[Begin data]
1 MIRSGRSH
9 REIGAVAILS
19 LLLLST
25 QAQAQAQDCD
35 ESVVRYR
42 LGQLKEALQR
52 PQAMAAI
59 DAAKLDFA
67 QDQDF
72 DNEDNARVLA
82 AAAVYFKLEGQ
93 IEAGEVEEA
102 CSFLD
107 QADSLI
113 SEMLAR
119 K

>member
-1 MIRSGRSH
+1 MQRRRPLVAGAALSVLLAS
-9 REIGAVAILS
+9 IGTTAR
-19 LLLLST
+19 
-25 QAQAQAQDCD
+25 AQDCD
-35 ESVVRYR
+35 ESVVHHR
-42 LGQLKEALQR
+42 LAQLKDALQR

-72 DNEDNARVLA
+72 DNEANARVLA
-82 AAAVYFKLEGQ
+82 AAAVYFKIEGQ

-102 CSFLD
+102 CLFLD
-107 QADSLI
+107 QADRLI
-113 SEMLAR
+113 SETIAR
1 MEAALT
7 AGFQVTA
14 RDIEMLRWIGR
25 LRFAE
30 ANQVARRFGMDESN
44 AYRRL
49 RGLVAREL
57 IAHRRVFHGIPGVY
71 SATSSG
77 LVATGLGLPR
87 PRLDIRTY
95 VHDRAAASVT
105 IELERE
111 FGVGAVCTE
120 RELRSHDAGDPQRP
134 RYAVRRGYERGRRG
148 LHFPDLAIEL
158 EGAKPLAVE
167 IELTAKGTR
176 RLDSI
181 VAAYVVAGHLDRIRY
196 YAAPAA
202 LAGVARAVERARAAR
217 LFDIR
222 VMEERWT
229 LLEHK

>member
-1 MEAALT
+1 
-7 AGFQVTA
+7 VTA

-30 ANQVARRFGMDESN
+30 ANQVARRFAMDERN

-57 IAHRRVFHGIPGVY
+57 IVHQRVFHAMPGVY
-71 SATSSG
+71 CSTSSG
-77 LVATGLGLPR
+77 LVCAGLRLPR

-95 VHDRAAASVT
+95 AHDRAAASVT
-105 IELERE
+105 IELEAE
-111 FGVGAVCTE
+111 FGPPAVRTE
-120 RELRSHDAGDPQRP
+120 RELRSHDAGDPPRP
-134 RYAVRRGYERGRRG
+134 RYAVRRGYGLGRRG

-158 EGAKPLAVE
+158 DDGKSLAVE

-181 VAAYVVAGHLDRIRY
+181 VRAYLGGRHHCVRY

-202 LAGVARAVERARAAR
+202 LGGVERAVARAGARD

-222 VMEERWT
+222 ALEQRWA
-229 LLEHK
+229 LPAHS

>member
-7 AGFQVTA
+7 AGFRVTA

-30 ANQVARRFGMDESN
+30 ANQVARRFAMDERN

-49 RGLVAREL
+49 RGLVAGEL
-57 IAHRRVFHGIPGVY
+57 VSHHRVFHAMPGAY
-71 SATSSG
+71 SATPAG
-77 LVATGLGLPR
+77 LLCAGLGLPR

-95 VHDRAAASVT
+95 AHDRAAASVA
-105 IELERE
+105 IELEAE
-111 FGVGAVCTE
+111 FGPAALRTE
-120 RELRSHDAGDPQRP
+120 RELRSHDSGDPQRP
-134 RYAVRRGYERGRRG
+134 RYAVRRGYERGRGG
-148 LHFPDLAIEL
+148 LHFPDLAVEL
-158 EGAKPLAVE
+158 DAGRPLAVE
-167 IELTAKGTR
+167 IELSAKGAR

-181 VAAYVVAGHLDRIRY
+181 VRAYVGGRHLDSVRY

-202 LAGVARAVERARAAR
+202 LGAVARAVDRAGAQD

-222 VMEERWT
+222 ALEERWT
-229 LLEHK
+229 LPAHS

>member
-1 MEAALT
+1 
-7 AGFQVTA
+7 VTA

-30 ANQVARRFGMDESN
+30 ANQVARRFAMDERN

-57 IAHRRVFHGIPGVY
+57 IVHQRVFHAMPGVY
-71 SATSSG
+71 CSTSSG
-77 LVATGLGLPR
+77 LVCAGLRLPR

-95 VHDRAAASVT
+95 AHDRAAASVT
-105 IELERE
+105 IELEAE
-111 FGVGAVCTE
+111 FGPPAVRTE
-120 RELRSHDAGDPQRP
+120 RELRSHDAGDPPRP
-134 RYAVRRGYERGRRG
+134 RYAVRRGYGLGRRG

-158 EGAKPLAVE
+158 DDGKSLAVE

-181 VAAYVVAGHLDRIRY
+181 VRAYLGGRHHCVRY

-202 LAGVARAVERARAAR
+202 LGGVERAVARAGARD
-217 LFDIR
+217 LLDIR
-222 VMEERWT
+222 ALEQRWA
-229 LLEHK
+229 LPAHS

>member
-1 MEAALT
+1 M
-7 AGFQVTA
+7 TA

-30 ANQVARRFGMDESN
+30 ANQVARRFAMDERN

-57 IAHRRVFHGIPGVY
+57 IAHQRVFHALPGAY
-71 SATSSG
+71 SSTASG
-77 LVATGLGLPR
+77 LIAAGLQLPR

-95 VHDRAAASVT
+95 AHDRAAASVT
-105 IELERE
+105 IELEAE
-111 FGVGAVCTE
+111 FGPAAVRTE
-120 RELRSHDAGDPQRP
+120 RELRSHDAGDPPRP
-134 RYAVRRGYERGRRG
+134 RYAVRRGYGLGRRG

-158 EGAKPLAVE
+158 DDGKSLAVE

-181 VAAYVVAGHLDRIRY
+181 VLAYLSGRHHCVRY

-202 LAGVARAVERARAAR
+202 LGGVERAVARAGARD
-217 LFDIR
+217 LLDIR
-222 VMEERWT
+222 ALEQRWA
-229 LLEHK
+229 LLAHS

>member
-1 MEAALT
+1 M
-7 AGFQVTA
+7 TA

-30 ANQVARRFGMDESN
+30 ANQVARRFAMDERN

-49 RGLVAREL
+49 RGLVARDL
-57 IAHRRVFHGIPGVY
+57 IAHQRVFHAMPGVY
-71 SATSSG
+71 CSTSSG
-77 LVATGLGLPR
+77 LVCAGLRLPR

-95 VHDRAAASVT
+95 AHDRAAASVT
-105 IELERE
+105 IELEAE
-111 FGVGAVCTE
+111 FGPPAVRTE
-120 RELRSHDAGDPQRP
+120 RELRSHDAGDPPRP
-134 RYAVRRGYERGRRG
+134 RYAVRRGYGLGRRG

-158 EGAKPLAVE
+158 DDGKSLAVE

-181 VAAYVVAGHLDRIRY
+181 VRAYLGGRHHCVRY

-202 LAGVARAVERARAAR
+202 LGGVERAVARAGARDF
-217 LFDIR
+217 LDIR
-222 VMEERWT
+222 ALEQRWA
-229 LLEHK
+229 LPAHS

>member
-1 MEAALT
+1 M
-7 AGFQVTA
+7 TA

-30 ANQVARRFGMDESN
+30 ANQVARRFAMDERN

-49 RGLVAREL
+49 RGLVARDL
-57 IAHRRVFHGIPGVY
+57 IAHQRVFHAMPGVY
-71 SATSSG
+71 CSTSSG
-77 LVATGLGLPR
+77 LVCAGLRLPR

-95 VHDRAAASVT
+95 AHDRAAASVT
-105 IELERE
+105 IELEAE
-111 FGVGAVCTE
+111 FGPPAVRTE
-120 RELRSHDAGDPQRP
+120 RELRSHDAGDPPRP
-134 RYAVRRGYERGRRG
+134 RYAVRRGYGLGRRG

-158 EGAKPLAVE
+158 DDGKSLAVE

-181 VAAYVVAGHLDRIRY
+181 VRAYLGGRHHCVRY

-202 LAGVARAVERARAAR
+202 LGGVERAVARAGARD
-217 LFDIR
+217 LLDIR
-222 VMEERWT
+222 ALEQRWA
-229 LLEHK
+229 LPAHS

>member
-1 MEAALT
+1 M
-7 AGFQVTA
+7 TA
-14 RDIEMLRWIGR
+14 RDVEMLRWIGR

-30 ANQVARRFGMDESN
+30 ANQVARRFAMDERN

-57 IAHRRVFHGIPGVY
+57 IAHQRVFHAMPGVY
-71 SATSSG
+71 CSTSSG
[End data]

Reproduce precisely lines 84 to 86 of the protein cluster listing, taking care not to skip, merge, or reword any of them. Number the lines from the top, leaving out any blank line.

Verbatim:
+111 FGPPAVRTE
-120 RELRSHDAGDPQRP
+120 RELRSHDAGDPPRP